Having slept for approximately as many hours as I spent flying back from Prague, then from Atlanta, then from Seattle, I feel somewhat human this morning. No guarantees that I won’t be going back to bed after Miss Sadie leaves for her exercise day, though. If nothing else, I’ve learned that I’ll come down with something if I don’t rest.
They say travel broadens one. Literally speaking, it didn’t. Sally and I did a LOT of walking–and I managed to resist the fresh strawberries dipped in milk chocolate. On a deeper level, though, Prague changed me in some profound ways, ways I find hard to articulate in this jet-lagged state.
The visit certainly gave me perspective. Times are tough here, and I won’t minimize that. Too many people are losing jobs, retirement accounts and homes, and that’s sobering, no way around it. In the Czech Republic, though, and places like it, hard times are nothing new. They spent 50+ years under Communist rule, after all. They soldier cheerfully along, glad of freedoms we have long since taken for granted. They are well-spoken and well-educated, and somehow, through the rise of the Nazis and then the Communists, they held on to their own culture, to their stories and their history. (There are buildings in Prague that were old when George Washington took office–and most of these stand on the foundations of their medeival predecessors.)
Prague is a city of beautiful squares and stunning structures–cathedrals and castles, former private homes with amazing facades. Ancient cobblestones line narrow streets, and one has to follow a lot of arrows to find a McDonald’s–thank heaven.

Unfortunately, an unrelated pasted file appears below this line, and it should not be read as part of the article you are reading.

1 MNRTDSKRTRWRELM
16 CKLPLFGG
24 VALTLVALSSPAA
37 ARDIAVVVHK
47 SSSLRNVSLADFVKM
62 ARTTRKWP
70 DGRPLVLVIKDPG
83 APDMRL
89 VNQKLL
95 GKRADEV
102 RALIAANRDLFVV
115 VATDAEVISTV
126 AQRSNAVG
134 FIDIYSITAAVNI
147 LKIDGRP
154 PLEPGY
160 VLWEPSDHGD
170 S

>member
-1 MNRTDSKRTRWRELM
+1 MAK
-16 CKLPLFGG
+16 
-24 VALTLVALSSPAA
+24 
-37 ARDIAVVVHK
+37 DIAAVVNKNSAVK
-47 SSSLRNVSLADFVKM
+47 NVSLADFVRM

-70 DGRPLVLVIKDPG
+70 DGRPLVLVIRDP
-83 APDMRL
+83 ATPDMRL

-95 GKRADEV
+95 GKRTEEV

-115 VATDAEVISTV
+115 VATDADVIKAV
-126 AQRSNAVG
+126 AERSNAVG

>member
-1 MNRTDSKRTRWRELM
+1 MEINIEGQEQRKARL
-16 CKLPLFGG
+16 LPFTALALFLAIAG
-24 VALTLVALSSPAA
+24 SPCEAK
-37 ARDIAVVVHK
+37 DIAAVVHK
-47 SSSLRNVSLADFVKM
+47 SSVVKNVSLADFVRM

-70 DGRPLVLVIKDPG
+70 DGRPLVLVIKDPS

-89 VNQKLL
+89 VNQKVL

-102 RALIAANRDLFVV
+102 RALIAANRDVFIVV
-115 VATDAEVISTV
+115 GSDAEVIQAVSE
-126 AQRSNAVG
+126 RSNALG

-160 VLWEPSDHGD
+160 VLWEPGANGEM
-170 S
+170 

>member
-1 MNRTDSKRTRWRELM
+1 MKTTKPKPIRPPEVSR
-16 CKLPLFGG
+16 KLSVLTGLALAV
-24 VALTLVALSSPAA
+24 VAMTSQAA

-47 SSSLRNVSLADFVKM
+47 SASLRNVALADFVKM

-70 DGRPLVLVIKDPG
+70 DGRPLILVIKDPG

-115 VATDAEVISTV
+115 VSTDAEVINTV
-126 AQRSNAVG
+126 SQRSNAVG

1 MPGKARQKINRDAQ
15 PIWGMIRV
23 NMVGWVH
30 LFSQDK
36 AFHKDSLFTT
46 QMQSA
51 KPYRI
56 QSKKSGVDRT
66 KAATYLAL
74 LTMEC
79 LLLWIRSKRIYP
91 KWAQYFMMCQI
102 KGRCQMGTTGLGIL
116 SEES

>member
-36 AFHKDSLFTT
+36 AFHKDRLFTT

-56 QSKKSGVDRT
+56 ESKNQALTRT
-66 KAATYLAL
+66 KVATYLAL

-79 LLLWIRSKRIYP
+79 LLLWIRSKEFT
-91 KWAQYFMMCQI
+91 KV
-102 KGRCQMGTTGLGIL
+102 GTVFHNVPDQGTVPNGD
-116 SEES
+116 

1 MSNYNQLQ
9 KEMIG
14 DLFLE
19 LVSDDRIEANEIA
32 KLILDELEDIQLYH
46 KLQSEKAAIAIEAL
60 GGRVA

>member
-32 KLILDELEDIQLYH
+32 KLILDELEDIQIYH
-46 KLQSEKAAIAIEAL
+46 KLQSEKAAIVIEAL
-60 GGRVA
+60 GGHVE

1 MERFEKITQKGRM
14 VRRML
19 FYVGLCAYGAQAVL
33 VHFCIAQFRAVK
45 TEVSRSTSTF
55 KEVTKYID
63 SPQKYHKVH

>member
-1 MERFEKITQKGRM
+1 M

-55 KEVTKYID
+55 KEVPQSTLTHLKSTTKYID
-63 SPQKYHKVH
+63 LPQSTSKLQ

The Czechs are a brave people, and a resilient one. Every place seems to have its own favorite form of execution–there, a surprising number of unfortunates have been pushed from high windows. Splat, right on the cobblestones. One lucky fellow landed in a huge pile of manure and thus survived–expect that to happen in one of my future books.
The signs were often amusing. Aboard our tour bus, there was one that read, “Keep the bus in the cleanness. Think of turists (their spelling, not mine) after you.” Another, on the same bus, the driver’s pledge to keep us safe: “I protect your lives on my own head!” A shopkeeper asked Sally, “What are you interesting for?” We chuckled over that one, coming up with a series of comical (okay, silly) answers, like, “Well, I crochet a little.”
Strolling along behind a couple on a sidewalk, we delighted in the way a brochure in the pocket of the man’s very tight jeans bobbed up and then down out of sight as he walked, with clockwork precision. In years to come, we figure that is what we’ll remember, since castles and cathedrals tend to run together after a while. I expect to remember the look on Sally’s face when her trout arrived one day at lunch, still wearing its head. I will remember how we laughed and shared confidences in our lovely room at the Imperial Hotel. I will remember taking a picture of a sign in the mall’s food court, advertising “L.A. Finger Foods”. (What appeared to be a veal cutlet on a stick–never saw THAT in L.A.)
I guess it all boils down to this. Every day is precious, whether that day is spent in Prague or Spokane–especially if you get to spend it with someone you love as much as I love my sister Sally.